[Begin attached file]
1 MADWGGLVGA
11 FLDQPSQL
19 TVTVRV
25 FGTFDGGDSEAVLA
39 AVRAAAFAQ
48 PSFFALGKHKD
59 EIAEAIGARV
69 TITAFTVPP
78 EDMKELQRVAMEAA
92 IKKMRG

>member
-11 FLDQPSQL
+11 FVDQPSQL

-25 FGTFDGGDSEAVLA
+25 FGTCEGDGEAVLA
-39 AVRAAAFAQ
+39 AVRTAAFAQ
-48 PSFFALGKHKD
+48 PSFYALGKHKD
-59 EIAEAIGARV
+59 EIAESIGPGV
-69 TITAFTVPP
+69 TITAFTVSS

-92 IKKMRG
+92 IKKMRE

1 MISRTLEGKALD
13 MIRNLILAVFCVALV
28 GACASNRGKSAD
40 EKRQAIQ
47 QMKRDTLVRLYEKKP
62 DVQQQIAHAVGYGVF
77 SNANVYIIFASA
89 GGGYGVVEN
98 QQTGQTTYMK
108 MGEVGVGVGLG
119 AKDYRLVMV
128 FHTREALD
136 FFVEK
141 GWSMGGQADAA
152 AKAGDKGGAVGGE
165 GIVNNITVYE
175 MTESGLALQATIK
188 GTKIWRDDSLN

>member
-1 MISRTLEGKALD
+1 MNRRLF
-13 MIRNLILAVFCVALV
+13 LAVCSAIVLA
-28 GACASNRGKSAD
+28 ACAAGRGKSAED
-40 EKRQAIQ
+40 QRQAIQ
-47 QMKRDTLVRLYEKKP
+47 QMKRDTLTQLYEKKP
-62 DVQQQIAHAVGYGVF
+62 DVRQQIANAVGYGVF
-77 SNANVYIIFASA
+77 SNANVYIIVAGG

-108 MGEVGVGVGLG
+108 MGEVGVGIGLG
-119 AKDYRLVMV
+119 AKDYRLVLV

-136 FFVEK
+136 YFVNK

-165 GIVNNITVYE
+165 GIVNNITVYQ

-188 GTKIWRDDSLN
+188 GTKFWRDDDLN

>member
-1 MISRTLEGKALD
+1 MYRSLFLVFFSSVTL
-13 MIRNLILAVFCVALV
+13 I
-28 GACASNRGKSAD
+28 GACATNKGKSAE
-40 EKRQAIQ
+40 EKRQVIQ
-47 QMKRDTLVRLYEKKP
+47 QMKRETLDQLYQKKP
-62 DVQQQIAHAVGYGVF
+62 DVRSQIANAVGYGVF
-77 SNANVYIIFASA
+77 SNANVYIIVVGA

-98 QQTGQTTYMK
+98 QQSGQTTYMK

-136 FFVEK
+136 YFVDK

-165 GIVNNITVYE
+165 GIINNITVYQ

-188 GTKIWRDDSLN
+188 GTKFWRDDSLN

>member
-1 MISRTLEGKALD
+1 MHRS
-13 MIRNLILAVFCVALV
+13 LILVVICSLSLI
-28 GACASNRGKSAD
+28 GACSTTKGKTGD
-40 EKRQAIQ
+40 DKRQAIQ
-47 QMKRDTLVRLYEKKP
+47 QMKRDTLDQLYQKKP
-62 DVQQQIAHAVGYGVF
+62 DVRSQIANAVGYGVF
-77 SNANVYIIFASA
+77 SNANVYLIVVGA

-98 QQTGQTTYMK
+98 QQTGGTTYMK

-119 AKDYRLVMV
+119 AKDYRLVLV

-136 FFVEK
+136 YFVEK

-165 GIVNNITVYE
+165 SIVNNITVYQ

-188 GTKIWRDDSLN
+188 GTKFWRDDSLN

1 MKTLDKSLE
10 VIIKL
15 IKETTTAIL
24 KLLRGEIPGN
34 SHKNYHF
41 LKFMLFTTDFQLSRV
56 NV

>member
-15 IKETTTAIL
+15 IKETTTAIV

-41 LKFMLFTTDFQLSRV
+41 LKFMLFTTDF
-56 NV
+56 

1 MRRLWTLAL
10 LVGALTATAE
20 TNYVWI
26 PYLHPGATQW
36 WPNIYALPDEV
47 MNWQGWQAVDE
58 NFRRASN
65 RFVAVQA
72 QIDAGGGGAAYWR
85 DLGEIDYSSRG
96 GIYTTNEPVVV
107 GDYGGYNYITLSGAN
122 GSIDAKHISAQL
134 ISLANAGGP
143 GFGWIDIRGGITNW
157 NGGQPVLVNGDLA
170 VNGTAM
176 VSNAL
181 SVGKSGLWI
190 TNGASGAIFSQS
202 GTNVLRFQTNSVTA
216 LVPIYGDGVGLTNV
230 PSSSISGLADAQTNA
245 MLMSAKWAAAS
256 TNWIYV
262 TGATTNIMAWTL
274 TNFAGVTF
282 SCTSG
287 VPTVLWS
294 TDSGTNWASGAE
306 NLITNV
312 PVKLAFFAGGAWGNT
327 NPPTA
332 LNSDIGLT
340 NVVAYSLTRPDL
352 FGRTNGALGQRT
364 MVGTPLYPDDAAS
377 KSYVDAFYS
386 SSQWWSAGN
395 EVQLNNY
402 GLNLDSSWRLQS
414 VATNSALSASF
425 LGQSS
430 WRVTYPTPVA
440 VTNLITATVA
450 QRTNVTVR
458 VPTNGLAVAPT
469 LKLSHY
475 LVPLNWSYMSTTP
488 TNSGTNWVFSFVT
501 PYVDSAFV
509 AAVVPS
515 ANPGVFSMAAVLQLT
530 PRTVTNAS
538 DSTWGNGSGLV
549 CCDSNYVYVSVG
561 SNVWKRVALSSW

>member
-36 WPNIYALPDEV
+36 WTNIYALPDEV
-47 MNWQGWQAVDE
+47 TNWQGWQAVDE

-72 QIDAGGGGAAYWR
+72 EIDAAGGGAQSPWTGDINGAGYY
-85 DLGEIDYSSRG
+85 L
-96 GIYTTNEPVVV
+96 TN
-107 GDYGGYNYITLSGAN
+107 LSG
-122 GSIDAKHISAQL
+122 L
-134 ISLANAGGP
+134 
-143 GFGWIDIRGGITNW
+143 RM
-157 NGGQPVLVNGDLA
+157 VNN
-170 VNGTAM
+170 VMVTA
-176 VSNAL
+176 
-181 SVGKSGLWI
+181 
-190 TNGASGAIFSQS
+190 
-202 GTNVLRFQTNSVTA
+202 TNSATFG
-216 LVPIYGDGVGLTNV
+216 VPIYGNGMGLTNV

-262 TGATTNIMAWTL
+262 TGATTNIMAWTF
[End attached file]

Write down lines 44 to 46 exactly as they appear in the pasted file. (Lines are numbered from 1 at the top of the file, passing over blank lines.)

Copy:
>member
-1 MISRTLEGKALD
+1 MNRRLF